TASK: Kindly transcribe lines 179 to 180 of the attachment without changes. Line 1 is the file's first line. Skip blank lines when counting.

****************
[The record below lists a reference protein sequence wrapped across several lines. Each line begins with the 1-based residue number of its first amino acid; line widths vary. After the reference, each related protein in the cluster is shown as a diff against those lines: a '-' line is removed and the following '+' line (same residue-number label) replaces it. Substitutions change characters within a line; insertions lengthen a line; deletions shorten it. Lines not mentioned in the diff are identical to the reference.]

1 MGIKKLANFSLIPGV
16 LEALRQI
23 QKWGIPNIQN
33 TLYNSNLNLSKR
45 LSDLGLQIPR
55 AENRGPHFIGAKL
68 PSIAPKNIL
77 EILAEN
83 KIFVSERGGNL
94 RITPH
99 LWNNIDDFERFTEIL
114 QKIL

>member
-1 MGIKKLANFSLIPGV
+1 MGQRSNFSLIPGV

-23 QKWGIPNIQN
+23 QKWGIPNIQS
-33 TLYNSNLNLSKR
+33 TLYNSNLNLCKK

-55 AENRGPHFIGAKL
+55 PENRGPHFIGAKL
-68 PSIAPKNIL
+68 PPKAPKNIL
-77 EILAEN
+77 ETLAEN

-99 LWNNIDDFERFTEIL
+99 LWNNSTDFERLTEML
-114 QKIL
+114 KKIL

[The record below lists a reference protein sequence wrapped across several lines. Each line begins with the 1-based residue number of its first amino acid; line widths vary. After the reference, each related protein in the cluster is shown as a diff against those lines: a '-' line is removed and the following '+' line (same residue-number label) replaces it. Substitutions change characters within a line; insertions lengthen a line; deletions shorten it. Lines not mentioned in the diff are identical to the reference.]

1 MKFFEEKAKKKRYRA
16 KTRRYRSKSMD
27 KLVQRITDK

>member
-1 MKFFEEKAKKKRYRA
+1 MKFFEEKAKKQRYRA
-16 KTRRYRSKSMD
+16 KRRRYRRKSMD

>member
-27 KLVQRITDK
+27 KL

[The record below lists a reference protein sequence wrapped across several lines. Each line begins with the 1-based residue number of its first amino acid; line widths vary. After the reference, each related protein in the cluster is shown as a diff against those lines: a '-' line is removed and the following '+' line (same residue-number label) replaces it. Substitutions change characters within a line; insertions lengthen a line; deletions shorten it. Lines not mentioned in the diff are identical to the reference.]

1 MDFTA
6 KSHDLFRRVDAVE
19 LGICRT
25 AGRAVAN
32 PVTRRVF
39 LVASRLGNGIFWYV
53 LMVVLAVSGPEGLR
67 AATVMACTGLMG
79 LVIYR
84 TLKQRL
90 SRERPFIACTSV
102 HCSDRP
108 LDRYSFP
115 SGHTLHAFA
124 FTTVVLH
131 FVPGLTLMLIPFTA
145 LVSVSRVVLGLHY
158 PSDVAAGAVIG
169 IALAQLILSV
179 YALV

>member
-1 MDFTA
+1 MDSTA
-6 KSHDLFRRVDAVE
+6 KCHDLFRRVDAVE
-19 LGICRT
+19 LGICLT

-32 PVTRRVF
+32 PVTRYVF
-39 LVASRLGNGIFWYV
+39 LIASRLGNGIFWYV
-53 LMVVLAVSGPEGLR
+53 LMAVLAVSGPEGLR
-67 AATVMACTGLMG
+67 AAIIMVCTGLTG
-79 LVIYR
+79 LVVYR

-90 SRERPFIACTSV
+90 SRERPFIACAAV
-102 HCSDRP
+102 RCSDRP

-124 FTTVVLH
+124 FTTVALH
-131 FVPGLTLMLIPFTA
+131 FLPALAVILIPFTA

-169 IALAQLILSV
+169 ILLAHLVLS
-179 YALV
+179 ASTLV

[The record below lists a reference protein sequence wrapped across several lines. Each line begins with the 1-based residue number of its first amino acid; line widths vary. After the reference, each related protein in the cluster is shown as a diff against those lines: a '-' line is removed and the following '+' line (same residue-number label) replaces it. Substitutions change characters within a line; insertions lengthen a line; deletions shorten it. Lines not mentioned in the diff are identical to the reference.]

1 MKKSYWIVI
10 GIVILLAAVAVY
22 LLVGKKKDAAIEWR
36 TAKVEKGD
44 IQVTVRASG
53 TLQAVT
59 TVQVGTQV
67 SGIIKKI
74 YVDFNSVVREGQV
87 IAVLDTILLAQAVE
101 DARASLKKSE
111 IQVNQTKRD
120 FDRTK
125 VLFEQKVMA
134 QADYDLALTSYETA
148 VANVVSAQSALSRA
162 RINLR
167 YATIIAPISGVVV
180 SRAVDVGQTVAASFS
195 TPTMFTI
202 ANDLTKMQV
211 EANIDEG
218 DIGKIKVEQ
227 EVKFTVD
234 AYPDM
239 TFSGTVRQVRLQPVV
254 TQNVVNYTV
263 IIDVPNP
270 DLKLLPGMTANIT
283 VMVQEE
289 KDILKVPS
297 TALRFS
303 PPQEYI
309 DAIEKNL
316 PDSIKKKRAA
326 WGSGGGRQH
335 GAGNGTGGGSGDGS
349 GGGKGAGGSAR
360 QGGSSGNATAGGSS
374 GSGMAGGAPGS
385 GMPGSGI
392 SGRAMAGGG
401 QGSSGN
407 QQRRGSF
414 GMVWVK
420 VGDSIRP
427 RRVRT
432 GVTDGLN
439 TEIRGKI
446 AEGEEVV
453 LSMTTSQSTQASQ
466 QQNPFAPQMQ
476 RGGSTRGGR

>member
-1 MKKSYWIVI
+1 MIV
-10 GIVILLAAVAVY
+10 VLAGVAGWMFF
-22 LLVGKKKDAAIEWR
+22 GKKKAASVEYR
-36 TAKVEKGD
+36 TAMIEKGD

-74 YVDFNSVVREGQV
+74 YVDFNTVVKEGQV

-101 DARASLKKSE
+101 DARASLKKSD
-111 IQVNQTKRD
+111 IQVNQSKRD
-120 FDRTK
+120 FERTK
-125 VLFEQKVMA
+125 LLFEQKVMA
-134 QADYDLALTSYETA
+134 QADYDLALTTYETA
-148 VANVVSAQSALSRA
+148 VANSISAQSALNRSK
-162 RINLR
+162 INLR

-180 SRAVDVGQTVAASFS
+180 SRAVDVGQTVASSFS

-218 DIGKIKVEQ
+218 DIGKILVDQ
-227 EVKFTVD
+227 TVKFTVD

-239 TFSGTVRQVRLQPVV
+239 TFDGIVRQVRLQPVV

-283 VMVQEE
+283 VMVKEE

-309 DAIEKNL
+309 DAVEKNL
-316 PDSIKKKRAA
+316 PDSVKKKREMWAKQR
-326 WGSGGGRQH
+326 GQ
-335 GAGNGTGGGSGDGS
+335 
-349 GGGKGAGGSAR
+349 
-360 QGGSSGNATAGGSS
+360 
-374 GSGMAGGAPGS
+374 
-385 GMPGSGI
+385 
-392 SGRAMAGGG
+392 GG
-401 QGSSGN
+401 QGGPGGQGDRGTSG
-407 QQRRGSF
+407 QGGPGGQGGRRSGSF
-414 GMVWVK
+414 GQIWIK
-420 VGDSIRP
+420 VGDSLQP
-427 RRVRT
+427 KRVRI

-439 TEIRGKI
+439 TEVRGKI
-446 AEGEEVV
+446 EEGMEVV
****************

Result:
+239 TFDGIVRQVRLQPVV

-283 VMVQEE